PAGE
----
Beats me, Aaron. He's certainly an interlocutor unblemished past and present. Gosh.

I find it frankly appalling that you don't consider Cindy Sheehan, as a mother bereaved by this war, inviolate insofar as her personal character is concerned.

That's weird. So since her son died, everything about her in her public life is off-limits? Utter nonsense.

Sheehan is taking a salary for her media appearances, and sacrificing her integrity to keep those paying her salary happy?....Your assertion is that she was spouting things she doesn't believe....yes?

If Charlotte Raven were here, and had moral integrity, her response to CMatt would contain the phrase "deeply dumb."

Finally, xanax, I assure you that I do find Ms Sheehan to be a media whore. However, since your side regards the contrary opinion to be synonymous with virtue, I'll take your belief in my dishonesty as a sort of compliment.

Many on this thread have decried the "scoring of political points" or words to that effect.

Of course what Cindy Sheehan is doing is political, and she is well aware of that herself. You can read her own views on this for yourself (it's easy enough to find them).

As usual, I agree with hilzoy -- we may not agree about her position, or even her way of calling attention to it, but she deserves respect. It seems to me the posting rules here at ObWi are an attempt to encourage respect among those who participate. That is a primary reason I visit here.

Alas, such respect is often missing from political discussion elsewhere, even sometimes here. We can wish for reasoned discourse and respect among participants, but we are foolish to expect it. No doubt we would disagree about who is at fault for this situation. Still, we have to deal with things as they are, not as we would wish them to be.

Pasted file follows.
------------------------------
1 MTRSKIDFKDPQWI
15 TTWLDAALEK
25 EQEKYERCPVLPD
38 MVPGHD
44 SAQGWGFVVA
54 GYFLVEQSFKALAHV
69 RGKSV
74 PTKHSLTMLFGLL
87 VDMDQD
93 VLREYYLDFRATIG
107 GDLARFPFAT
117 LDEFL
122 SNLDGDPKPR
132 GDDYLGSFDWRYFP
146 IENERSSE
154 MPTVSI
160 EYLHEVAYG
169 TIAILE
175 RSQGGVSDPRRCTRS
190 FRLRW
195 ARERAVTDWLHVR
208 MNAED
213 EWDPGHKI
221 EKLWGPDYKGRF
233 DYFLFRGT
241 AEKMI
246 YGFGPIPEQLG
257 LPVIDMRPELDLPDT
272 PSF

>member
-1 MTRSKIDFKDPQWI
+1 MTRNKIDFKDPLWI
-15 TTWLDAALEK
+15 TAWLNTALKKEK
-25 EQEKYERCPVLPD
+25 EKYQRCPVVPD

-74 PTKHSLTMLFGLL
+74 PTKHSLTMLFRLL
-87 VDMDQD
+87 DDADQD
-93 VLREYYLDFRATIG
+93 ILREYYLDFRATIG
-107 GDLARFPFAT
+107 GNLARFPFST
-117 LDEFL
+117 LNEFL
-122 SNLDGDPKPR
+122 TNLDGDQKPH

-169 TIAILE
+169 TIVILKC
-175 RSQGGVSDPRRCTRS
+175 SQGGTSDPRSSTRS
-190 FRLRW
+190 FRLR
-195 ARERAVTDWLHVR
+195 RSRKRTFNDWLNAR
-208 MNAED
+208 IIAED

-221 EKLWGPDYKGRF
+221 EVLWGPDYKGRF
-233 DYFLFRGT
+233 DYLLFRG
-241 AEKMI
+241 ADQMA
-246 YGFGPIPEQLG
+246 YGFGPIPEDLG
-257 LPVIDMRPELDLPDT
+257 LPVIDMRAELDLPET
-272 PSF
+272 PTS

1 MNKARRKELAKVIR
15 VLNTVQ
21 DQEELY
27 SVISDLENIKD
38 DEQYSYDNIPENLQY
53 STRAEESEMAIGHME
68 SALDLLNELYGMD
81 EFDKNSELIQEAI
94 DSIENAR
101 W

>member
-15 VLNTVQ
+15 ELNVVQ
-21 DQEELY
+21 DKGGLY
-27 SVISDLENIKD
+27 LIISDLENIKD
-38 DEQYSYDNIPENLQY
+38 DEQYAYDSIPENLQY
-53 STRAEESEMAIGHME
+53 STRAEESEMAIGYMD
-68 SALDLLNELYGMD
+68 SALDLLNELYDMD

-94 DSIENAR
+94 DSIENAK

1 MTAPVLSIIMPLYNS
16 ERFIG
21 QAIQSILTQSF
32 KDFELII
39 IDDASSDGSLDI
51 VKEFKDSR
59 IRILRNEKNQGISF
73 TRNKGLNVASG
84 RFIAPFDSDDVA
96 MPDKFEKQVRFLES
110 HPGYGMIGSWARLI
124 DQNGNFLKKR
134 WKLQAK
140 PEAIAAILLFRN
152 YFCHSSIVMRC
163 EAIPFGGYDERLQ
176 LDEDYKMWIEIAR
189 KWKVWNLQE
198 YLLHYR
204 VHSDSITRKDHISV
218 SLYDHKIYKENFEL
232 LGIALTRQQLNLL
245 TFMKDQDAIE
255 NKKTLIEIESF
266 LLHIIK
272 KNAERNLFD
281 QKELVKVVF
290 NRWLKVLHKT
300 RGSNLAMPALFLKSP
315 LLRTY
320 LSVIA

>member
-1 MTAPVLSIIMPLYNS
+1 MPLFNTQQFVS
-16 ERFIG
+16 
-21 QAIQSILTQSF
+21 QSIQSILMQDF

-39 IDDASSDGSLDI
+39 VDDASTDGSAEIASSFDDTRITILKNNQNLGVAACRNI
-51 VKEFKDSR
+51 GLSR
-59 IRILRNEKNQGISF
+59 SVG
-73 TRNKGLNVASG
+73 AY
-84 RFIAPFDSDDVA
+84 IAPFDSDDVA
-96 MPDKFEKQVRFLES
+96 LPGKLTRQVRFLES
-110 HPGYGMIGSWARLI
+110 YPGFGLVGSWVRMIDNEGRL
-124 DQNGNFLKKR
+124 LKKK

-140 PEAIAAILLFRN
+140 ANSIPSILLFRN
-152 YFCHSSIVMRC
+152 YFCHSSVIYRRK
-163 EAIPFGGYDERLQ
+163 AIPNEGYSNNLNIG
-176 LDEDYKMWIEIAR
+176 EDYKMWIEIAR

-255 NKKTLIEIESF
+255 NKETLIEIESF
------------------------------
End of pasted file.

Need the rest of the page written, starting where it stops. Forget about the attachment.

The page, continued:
As to whether Cindy Sheehan's political statement is valid, or appropriate, or justified, or serves a good purpose -- well, I think it is and it does. Perhaps her policy ideas are not the best ones. Isn't the decision about making war, committing troops to fight, kill, and die a political decision, one to which we must all give sincere and careful thought? It's about time we did.

Attacks on Ms. Sheehan/statements that she's "dishonoring" the memory of her son: out of line.

And, this must be stressed, her opinions are sophomoric and her ideas are for crap.

you've got that hair split mighty fine.

What noble cause did your son die for? This country. Our ideas. Our persons.

BllSht.

this country would be just fine if Saddam was still there, our ideas wouldn't suffer a bit. our persons ? thousands of them would still be alive, many thousands more would not be permanently disabled. tens of thousands of Iraqis would not be dead at our hands.

all Bush can do is repeat his finely crafted platitudes. all his supporters can do is parrot them. neither of them make a lick of sense. and now you're trying to redefine "noble".

disgusting.

[Oh, the "her" in paragraph 3, above, is of course Cindy Sheehan, not hilzoy. Darn pronouns!]

Actually, I'm perfectly happy to take Tac at his word. His belief that Ms Sheehan is not driven by her grief over her dead son but but by her desire for the media spotlight seems right in line with his writings to date.